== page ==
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Strategies For Submissions To Music Publishers


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Strategies for Submissions to Music Publishers

Now you’ve gotten the green light to submit some music to a music publisher either through networking, an organization event, a reference book, an online listing or whatever, the question is, “Which songs out of my catalog do I submit?” You need to put yourself in the music publisher’s place to fully understand what they’re looking for.

This is not an easy question to answer, but here are some rules of thumb to guide you:

1. Research the music publisher you are submitting to!

Be sure to submit appropriate material. If it’s a publishing company that focuses on country music, you’re going to naturally want to send in the most country style songs you have. Try to find out about the other songs and songwriters they represent. Be ready to discuss those you like. The quicker you can move from strangers to partners, the better.

2. Submit your most ‘commercial’ songs!

How do you determine which of your songs is the most commercial? Ask yourself these questions:

“Does it have a killer hook?”

“Can I easily picture hearing this song on today’s radio?”

“Does it have a universal theme?”

“Is this song unique, and different from other songs about the same subject?”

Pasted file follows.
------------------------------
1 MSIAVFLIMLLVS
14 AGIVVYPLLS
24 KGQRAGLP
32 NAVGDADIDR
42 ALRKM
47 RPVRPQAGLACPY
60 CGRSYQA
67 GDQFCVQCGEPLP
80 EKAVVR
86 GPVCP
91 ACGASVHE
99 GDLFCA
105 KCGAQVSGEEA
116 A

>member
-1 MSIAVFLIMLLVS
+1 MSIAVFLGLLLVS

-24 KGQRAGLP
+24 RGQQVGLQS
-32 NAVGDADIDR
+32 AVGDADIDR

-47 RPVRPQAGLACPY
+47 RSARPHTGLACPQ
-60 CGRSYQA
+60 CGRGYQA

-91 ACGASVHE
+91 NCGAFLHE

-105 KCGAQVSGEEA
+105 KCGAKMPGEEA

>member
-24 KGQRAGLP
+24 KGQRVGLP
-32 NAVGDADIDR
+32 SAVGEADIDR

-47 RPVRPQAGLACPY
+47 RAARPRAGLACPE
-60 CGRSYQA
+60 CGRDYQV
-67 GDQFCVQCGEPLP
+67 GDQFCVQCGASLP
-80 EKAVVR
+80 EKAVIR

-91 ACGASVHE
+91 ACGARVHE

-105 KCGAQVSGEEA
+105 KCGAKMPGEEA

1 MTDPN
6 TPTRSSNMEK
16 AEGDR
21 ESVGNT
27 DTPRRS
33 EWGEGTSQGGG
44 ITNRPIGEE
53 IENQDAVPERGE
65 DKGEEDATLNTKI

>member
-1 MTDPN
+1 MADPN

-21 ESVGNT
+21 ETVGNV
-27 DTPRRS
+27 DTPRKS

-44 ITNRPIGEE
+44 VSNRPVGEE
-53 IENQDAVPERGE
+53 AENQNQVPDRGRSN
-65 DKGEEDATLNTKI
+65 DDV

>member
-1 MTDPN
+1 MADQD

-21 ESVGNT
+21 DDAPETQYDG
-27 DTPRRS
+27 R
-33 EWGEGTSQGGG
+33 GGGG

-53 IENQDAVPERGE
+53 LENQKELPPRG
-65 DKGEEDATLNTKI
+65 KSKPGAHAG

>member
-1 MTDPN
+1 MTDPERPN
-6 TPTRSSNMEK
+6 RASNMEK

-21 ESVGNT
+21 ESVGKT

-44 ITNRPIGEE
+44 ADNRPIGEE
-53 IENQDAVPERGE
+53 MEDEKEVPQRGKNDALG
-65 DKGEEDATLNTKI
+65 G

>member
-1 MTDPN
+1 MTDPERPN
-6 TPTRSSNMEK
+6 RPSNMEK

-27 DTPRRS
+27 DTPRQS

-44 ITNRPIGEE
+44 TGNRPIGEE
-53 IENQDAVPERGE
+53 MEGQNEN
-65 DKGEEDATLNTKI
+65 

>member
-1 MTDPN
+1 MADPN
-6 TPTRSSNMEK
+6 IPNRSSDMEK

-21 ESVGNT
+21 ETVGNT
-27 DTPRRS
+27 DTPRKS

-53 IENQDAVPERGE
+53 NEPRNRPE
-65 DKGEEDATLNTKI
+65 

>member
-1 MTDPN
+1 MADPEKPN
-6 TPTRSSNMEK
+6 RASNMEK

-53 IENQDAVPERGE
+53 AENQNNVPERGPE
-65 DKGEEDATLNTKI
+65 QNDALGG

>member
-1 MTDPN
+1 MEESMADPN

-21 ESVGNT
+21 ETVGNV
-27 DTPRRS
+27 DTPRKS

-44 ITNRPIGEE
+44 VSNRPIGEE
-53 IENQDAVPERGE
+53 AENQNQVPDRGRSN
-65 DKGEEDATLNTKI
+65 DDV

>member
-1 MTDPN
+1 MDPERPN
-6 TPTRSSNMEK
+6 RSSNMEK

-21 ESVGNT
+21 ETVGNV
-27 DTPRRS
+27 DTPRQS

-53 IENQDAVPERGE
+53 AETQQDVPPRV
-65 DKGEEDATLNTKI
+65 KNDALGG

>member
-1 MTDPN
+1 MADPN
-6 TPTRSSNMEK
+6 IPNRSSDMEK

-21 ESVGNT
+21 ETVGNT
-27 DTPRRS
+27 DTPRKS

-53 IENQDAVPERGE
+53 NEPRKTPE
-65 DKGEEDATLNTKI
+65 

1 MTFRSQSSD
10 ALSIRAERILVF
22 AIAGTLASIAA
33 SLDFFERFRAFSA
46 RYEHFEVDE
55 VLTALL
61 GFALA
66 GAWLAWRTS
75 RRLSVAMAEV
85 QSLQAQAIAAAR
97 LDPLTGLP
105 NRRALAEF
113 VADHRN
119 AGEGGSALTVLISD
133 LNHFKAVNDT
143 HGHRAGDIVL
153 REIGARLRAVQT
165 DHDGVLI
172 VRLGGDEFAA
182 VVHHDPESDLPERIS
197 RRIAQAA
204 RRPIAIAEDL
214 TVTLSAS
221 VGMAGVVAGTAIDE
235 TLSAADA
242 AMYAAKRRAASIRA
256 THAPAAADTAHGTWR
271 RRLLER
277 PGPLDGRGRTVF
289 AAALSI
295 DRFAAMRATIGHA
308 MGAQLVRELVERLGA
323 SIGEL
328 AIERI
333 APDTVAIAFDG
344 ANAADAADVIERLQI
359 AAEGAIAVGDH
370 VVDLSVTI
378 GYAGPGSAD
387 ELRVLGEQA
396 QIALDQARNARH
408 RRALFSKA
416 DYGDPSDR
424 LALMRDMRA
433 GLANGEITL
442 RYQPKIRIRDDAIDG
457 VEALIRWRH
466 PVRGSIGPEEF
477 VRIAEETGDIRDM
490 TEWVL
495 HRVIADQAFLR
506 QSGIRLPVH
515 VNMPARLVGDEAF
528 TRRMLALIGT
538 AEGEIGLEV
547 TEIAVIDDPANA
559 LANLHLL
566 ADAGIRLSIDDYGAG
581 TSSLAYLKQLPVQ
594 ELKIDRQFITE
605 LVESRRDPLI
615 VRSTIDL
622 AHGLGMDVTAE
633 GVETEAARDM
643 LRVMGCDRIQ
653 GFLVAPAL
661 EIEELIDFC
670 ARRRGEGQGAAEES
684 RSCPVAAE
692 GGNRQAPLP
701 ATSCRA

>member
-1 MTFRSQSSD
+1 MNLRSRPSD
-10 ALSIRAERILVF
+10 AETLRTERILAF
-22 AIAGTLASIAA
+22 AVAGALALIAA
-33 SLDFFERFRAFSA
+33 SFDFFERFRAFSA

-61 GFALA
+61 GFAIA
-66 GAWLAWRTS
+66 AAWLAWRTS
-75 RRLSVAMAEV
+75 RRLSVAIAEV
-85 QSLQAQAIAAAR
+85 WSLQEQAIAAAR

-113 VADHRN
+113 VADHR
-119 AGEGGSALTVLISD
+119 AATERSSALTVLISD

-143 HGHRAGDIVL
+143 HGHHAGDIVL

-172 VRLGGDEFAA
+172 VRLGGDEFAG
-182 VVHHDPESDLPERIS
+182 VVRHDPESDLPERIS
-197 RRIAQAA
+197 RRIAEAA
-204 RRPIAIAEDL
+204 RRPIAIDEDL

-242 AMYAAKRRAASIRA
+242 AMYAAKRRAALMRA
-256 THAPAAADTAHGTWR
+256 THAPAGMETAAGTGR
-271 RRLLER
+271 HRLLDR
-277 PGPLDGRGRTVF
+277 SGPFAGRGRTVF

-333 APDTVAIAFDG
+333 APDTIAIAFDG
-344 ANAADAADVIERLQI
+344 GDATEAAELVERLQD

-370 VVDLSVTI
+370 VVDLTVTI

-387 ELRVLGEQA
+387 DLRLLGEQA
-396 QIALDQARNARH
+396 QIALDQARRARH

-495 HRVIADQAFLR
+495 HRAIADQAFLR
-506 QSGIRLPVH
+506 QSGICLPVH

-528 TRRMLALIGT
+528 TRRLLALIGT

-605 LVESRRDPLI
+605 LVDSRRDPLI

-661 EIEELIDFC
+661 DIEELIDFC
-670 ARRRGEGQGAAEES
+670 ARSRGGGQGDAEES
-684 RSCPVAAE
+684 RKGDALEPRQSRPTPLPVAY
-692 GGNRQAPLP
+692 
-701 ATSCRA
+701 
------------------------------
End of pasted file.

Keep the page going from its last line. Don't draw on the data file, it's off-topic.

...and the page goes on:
The answer to all or most of these questions should be a confident “Yes!”

3. Put your best songs first.

Publishers usually ask for around three songs for submissions. After determining which of your songs are the most commercial, put the strongest one first. If the first one isn’t strong, they often won’t listen to the second song.

4. Get to the hook asap!

Often the person listening to your song is swamped with material to plow through. If you don’t catch their attention in the first twenty to thirty seconds, the war is over and you lost. Always put the best verse first and get to the hook quickly. Some songs even start with the hook like “She Love You” by the Beatles.

5. Submit the most polished demo you can afford!

I used to hear music publishers say “Just submit the song as simply as you like. If the song’s great, I’ll be able to hear it.” What a bunch of bunk! Some of these guys have tin ears and wouldn’t know a hit if it bit them! So make it easy on them. Submit a demo that already sounds like a hit! Do the best demo you can afford. Make it so nobody can deny its commercial appeal. They’ll also like the fact that they won’t have to invest time and money into a demo.

Jim Bruno

Foothill College Songwriting Instructor

www.SongClasses.com

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